Welcome to Oregon Birds, a website whose domain name hopefully speaks for itself. Oregon Birds seeks to provide information on the winged species found throughout the state, including on birdwatching, official authorities, common and rare species, and more.

Oregon: How many bird species live here

The state of Oregon may be considered the very capital of bird habitation within the United States and quite possibly North America. According to the Oregon Birding Association’s Oregon Bird Records Committee, the state is home to a whopping 627 native species; this number ranks Oregon no. 3 on a list of states hosting the most species, trailing only California and Texas.

As such, Oregon is also one of the country’s leaders in conservation efforts, and the U.S. Fish and Wildlife Service (along with, the USFWS would argue, the local environment) enjoys a strong presence in the state.

All this gets Oregon Birds to wondering if perhaps “The Beaver State” isn’t a bit of a misnomer…

The Oregon Birding Association

The Oregon Birding Association (OBA) was originally founded as the Oregon Field Ornithologists (OFO) before undergoing a name change in 2012 so as to reflect the organization’s inclusivity in an area of birdwatching mania comparable to certain locations in Britain.

Whatever the name, the OFO/OBA is considered the official authority on all bird-related matters within the state. The association’s quarterly journal “Oregon Birds” (no affiliation with this website) meticulously detail sightings of rare birds and other details about birding and bird habitats in Oregon. The OBA’s official site is a treasure trove of interweb goodies for area enthusiasts, including scholarly articles, photography contests, forums, updated lists and the like.

Find us on Facebook

And of course, the OBA continues as informal organizer/publicist for Oregon’s annual Christmas Bird Counts…

Facebook page: https://www.facebook.com/oregonbirding/

Oregon’s most common and rarest birds

Fostering the hobby of birdwatching in Oregon is not only the diversity of bird species themselves, but also the diversity in these birds’ population sizes. In Oregon, the would-be ornithologist can get accustomed to the pursuit by recognizing the more common species and continue for years with the excitement of sighting ever-rarer birds to add to one’s own experiential collection.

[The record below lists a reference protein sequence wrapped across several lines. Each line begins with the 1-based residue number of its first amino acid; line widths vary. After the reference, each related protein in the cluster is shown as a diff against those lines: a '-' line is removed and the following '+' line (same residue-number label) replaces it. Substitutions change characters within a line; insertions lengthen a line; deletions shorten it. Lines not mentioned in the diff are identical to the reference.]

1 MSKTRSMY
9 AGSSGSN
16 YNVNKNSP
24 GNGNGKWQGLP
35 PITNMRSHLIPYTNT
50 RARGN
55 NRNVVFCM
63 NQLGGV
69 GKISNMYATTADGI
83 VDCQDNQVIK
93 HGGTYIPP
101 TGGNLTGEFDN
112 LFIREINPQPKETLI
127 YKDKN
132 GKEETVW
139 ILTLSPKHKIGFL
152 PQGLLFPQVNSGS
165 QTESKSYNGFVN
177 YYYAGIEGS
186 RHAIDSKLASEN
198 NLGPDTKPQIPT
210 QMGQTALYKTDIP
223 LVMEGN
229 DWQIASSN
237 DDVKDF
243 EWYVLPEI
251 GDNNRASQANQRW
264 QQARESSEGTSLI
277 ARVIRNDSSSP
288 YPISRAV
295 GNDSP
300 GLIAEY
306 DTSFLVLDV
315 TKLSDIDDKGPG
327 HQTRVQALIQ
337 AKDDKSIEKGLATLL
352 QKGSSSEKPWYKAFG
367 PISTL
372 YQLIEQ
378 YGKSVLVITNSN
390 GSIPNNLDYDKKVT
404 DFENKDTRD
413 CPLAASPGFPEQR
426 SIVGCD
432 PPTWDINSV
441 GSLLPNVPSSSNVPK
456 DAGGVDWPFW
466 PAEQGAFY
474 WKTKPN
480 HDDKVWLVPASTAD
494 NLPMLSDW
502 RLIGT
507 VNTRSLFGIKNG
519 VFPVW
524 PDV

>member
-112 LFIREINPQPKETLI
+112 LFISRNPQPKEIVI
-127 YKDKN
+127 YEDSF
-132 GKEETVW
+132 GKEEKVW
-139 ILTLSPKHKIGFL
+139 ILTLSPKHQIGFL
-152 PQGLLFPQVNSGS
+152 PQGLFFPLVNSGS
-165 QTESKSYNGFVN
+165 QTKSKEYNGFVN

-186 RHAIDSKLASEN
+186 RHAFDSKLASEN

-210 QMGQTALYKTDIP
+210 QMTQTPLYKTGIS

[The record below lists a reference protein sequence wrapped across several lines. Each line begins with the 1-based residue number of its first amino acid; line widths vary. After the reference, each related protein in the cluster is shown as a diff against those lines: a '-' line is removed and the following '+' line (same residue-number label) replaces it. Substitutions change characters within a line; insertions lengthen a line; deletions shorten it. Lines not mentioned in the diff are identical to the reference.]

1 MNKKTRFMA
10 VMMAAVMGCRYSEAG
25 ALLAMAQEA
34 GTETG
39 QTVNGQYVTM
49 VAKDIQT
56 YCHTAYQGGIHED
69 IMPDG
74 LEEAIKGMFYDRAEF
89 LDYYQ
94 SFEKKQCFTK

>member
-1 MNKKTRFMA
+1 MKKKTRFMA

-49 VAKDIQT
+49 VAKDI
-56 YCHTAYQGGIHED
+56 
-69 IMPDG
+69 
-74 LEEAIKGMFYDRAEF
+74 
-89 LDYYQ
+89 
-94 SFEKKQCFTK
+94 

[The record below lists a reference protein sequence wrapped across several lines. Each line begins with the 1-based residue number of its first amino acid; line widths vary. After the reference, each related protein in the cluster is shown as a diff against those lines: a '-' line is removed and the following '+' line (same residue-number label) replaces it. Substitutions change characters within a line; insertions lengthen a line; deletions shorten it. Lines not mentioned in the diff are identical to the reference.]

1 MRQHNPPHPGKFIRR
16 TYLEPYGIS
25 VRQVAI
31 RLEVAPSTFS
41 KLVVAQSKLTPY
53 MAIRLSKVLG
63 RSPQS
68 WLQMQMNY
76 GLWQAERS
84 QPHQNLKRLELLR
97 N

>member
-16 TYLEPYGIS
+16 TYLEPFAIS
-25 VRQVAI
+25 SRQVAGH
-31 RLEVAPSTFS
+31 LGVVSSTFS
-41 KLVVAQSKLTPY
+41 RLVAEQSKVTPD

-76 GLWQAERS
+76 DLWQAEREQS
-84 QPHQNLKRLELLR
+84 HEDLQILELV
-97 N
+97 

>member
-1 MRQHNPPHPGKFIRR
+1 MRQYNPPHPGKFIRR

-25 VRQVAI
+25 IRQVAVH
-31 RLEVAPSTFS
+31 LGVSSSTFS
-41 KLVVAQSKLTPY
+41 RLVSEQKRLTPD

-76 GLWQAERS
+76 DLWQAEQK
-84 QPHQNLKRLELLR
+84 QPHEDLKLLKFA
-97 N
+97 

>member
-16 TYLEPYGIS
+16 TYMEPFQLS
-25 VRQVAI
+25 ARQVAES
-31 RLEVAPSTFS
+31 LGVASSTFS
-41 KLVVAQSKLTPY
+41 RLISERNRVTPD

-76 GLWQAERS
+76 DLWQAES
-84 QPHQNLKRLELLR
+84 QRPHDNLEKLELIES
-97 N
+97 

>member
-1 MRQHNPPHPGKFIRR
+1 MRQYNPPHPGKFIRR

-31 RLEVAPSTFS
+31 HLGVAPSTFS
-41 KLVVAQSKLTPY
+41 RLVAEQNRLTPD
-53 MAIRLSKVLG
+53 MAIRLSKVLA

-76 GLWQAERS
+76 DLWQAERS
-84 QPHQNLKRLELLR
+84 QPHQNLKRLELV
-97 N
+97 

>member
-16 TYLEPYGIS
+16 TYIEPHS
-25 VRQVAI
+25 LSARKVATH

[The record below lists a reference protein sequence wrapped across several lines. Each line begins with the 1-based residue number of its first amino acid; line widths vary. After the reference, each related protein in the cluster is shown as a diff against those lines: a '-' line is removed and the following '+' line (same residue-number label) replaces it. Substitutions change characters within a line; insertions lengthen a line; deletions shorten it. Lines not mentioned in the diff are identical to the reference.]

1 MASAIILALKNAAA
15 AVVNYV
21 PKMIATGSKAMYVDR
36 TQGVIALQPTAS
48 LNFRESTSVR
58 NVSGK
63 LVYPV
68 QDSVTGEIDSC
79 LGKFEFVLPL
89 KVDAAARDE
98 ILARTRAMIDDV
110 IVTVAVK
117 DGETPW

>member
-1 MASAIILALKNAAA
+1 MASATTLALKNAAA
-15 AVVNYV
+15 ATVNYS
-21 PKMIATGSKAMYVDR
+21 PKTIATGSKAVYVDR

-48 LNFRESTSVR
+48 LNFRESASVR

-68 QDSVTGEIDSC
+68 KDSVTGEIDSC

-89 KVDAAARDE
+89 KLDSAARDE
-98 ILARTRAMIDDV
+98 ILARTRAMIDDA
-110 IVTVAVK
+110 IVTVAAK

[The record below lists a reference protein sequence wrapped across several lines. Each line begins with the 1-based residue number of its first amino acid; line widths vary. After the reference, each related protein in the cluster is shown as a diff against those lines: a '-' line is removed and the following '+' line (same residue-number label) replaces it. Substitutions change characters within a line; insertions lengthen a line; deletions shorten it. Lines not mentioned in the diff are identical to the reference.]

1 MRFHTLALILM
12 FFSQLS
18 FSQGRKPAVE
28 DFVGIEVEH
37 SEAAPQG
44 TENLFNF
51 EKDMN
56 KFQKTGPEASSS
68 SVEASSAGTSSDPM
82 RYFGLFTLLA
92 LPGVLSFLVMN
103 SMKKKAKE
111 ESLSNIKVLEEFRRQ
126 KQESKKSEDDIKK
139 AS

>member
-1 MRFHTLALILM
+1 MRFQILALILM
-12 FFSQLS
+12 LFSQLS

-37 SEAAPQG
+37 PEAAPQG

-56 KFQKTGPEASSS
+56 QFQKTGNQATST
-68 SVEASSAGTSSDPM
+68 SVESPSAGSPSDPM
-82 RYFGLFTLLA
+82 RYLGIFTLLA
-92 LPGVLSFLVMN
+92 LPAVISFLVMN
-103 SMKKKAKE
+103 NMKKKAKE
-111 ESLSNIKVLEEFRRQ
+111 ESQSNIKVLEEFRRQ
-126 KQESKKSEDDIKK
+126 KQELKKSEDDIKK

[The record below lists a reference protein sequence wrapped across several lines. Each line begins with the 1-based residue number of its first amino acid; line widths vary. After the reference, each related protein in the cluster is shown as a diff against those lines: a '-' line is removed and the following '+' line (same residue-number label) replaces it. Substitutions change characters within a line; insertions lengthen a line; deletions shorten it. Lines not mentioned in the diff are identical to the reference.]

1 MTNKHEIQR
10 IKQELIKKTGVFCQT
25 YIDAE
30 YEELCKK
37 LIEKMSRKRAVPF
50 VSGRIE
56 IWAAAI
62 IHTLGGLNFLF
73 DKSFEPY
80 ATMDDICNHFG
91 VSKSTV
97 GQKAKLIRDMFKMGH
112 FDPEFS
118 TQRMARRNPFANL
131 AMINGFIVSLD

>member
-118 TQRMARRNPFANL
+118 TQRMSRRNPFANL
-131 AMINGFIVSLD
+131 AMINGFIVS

Among the more common species seen in Oregon are the Green-tailed Towhee, the Chipping Sparrow, the Sagebrush Sparrow, the Song Sparrow, the Ruffed Grouse and, of course, the state mascot, the Western Meadowlark. (Again, why is Oregon called The Beaver State…?)

Several officially-listed “species of concern” and endangered species call Oregon home as well. Among these extremely rare birds in Oregon we may include the Black Oystercatcher, Columbian sharp-tailed grouse, Marbled Murrelet, Northern Spotted Owl, Short-tailed Albatross, Streaked Horned Lark, Western Snowy Plover and Yellow-billed Cuckoo.

The most famous of Oregon’s native bird species? That’s an easy one How about the good ol’ Bald Eagle? If you get bored of being outside and watching Bald Eagles in action, there are many games, including a great USA slot game dedicated to the bald Eagle, called the Eagle Bucks slot game. So check it out and play away. Like the Bald Eagle flies away. Who knows, you might get lucky and win money to go on more bird-watching adventures. After a perilous turn into endangered status, conservation efforts have helped save the national symbol and make for a true feelgood story for the USFWS.

A bird of many colors

It’s no secret that there are currently 16 land based brick and mortar casinos peppered all over Greater Oregon. Not so surprising is that many of them are located right next to or smack dab within walking distance to many well-known birding trails and wildlife refuges. Also, let us not forget that official Audubon societies are usually neighbors to several of these local casinos. If you’re local to these societies you know exactly what we’re talking about. Now- we can understand that weather and seasonal conditions might prevent the best viewing of birds- so without doubt, the down-time will occur at some point. Thankfully, we’ve thought rationally about these sorts of problems and with the advances of mobile technology might actually save you some decent pocket change and still give you a thrill at the same time. Take a look at this link to free online bird themed slot machines (or many other themes aside from that), and treat yourself to totally free casino fun in those times when you’re in the field and have nothing else to do. You’ll be thankful you get to shoot for two birds with the same stone!